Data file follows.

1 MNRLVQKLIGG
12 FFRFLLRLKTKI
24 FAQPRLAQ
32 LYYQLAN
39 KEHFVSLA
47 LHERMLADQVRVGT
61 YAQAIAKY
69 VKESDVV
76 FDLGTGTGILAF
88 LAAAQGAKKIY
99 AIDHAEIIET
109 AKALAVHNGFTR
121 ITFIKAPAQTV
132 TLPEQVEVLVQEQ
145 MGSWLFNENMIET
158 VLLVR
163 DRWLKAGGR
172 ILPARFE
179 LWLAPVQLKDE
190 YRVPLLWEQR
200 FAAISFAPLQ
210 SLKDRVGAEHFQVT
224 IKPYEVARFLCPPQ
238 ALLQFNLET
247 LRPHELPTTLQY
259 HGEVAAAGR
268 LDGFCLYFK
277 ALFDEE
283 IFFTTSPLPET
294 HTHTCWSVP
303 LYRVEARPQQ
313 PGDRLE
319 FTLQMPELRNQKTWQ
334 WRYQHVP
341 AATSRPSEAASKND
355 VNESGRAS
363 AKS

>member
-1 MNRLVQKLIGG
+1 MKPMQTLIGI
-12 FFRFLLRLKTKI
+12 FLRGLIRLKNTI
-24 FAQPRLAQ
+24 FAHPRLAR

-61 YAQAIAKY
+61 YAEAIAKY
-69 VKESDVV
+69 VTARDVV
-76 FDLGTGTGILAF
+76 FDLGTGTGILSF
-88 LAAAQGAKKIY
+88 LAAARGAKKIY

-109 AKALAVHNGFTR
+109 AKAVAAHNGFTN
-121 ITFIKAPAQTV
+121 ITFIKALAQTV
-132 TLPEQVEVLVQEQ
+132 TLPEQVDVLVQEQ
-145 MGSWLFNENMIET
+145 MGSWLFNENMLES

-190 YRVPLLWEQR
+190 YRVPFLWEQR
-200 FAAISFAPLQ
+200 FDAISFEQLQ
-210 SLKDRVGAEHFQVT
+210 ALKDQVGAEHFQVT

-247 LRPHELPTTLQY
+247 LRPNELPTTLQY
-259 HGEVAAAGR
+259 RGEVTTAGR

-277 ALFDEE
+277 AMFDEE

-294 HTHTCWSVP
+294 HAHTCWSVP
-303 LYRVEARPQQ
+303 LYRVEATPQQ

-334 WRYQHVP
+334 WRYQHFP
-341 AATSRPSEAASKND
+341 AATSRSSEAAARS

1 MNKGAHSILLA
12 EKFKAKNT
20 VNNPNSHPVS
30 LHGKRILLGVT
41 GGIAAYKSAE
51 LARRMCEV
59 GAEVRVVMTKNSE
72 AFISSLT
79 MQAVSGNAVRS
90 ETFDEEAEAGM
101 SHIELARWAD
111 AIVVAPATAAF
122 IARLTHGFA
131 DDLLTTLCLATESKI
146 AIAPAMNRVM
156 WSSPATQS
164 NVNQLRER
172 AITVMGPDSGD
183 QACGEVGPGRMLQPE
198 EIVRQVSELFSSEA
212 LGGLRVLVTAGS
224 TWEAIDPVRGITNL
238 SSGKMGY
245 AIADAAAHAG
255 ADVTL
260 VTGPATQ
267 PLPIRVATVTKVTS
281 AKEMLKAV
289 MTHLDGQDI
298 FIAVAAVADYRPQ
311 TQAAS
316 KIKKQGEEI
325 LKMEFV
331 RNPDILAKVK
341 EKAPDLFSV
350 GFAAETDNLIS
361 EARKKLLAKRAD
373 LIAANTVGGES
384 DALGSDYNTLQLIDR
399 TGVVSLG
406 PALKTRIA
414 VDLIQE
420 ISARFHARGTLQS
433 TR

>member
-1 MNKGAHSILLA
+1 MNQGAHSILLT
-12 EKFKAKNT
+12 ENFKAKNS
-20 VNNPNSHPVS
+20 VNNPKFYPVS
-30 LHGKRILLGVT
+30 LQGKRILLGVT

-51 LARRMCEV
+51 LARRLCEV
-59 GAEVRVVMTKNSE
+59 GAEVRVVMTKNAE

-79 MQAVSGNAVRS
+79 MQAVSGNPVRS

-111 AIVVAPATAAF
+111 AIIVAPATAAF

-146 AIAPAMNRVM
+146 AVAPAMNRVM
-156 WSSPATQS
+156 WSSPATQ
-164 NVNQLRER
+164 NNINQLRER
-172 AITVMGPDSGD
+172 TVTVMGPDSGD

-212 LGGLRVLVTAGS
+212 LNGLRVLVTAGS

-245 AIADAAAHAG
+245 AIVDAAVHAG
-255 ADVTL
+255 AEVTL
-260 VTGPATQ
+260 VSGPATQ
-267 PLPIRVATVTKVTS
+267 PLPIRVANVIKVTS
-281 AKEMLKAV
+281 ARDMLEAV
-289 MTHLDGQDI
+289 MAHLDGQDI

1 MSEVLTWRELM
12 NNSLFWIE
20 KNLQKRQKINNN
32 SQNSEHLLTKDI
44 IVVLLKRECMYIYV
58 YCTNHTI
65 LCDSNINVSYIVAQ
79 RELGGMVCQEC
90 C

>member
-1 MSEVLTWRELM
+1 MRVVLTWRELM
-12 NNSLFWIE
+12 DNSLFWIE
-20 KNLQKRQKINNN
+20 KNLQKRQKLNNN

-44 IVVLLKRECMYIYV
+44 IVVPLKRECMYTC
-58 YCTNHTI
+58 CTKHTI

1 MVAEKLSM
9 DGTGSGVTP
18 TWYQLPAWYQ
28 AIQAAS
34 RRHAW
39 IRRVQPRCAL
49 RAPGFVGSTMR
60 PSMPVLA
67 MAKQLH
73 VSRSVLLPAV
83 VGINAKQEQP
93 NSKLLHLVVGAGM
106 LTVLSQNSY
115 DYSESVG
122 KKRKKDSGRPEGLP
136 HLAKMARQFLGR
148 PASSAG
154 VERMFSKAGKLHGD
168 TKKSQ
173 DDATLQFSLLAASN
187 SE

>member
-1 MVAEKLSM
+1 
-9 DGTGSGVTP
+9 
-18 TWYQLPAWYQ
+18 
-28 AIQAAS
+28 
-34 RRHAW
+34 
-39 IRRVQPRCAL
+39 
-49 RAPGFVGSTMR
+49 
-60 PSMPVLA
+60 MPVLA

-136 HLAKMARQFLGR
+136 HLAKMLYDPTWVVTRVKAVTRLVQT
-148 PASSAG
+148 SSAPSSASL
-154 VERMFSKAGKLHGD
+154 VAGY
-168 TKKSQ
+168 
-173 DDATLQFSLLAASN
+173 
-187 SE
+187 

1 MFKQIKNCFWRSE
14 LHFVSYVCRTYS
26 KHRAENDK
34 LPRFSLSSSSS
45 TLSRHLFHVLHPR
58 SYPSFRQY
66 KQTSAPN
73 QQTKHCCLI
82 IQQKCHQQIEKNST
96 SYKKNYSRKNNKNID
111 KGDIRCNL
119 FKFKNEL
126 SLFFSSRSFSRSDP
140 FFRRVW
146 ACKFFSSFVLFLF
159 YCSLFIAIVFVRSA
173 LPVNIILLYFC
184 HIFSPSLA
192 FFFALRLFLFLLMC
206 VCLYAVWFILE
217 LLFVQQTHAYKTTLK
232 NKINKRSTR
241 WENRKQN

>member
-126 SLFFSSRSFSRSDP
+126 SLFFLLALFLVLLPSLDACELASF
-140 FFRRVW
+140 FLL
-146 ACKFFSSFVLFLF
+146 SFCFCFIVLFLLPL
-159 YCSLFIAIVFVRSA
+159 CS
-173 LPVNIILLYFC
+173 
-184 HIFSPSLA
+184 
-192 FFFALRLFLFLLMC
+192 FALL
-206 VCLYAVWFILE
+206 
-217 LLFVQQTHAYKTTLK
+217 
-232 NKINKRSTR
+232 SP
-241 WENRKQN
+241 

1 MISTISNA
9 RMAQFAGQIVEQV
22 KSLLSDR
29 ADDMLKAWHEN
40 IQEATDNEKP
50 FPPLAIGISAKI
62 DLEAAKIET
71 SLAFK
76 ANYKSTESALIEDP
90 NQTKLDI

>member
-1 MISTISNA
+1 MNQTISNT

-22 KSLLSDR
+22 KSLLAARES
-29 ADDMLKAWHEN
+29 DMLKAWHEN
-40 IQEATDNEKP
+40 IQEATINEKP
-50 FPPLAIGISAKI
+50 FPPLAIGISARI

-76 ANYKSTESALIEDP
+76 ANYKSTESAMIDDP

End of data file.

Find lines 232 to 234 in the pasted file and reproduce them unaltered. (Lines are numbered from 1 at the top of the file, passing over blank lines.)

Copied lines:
-187 SE
+187 

1 MFKQIKNCFWRSE